Typically, a group of students will meet at a student’s ‘digs’ (accommodation off campus) or at a student’s room in residence to get intoxicated together.
The conversation is often lively and there is always music playing. Usually a strong punch is made using the cheapest, available liquor or everyone provides their own drinks.
‘Pre-drinks’ have become a normal part of the thriving drinking culture at Rhodes.
Reasons for drinking include peer pressure, the fear of missing out (FOMO), and the need for social bonding.
At pre-drinks it is desirable for everyone to get drunk at the same time and to the same extent.
The research paper also highlights how many students found it daunting to enter a club or pub, sober.
Although students take part in excessive drinking, they are not necessarily ‘alcoholics’.
Alcoholism is based on dependency. Alcoholics usually drink in solitude often as soon as the day begins.
“I don’t think alcoholism is a problem (at Rhodes) – it is based on dependency and is rare,” according to Young.
He described binge drinking as heavy, episodic drinking that is harmful. “The amount of alcohol consumed is not the problem,” says Young. “The problem is that that entire intake is condensed into a small amount of time.”
As we all went hand-in-hand down the street to Friars on that Wednesday night, I could not have been happier. We were all friends, all together and all having a great time.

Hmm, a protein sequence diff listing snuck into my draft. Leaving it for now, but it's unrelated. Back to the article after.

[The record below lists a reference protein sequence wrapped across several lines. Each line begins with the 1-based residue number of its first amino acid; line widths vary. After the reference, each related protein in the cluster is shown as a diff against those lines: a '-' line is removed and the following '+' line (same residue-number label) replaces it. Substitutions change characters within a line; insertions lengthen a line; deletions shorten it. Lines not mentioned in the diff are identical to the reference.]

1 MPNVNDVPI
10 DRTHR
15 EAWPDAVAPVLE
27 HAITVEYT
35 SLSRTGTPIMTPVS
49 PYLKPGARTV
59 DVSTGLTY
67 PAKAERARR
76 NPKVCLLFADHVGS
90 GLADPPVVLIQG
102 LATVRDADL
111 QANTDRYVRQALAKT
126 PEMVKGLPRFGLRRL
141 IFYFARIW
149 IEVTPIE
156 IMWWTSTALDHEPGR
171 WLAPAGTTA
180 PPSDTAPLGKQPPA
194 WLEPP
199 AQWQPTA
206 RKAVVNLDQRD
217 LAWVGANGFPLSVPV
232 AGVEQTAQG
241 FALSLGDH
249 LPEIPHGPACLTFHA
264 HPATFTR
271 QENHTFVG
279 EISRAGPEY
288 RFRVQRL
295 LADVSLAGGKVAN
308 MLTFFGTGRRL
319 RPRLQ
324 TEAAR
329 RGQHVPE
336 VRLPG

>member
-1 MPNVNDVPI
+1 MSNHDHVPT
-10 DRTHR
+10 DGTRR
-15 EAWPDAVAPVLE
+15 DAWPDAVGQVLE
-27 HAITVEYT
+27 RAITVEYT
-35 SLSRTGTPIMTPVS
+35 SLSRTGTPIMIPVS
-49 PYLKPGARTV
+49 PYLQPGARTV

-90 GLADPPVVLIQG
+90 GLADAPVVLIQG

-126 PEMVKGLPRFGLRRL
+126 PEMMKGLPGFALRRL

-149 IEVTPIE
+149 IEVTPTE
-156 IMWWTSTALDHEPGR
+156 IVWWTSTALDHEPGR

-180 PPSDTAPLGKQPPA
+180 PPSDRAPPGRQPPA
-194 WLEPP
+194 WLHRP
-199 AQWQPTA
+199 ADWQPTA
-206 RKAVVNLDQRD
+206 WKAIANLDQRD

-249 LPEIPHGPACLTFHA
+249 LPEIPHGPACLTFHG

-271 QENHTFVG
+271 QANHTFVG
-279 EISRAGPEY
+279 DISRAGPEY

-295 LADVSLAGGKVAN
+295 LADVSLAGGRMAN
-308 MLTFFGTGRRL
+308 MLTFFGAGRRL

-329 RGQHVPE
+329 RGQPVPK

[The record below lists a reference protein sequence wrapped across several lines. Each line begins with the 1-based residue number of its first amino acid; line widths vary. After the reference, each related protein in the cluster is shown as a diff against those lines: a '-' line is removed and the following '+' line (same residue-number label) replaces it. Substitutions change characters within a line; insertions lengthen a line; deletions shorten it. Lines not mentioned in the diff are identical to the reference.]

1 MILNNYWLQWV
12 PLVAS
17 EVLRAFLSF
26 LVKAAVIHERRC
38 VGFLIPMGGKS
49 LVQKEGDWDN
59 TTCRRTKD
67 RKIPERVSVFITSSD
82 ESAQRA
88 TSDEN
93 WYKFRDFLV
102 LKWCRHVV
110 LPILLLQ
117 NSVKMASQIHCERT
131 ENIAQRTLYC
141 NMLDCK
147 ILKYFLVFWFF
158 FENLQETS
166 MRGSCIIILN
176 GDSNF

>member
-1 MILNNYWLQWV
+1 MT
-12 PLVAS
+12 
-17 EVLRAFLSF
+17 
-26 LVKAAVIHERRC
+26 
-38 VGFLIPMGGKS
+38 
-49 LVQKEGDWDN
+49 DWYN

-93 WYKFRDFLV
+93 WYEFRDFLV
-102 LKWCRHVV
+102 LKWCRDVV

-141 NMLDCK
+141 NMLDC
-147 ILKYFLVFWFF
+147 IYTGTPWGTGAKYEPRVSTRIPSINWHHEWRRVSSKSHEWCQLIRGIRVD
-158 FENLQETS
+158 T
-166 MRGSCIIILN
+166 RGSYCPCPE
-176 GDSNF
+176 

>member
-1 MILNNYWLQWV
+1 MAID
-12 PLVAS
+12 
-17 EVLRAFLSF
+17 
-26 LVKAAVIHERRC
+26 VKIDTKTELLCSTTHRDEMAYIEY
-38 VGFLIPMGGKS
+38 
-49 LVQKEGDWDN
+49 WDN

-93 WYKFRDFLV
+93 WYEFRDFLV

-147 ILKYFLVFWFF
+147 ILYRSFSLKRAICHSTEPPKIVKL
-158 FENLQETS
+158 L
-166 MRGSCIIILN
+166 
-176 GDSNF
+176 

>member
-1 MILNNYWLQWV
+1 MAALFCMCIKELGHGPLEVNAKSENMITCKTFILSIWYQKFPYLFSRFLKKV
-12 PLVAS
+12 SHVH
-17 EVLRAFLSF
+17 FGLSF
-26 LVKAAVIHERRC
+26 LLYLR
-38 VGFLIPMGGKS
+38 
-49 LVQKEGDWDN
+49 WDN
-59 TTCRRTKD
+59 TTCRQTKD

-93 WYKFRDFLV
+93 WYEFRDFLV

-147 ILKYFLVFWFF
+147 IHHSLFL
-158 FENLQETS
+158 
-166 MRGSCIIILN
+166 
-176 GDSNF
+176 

Granted, some of us were already stumbling, but I could not wait to get to Friar’s.
Five minutes at Friar’s made me wish I had never gone there.
I was sober – that was the problem.
All around me I could see intoxicated people stumbling about, splashing their drinks on to each other and trying to “hook-up”.
The music was so loud I could feel it vibrate through my whole body and the air was thick with smoke.
Somehow we had become separated. That will happen in Friar’s. Everyone around me seemed carefree and reckless.
I sat there, miserable in my sober state.
I looked down on to the dance floor.
Below, a young man wearing a red boa caught my attention. His eyes were glazed over and he seemed lost in the crowd.
Kyla, who was sitting next to me smoking, started talking to a young man who was clearly trying to persuade her to sleep with him despite her insisting she had a boyfriend.
A man in knee-high orange socks walks by – it hardly fazes me.
A guy in a martial arts outfit captures my attention for a minute. But my attention is pulled away by a girl who manages to fall down the last three stairs.
A group of people are chattering right next to me and one of them almost spills his drink on me. At this point I cannot stand it anymore, I say goodbye to Kyla and head home.
Two hours later, I am woken up by Jenna, sobbing outside my flat. She has twisted her ankle and is so drunk she cannot stand. I am worried that she came home alone, but she managed to mumble that a ‘nice group of people’ brought her home.
Thursday afternoon, after lectures, I decide to check in on Jenna, and return her boots which she left at my flat the night before. As I hand them over to her she looks confused.
“How do you have my boots?” she asks.
“Don’t you remember?” I ask.
“Last thing I remember was going to Friar’s,” she says.
(*) The names in the article have been changed to protect the identity of the students.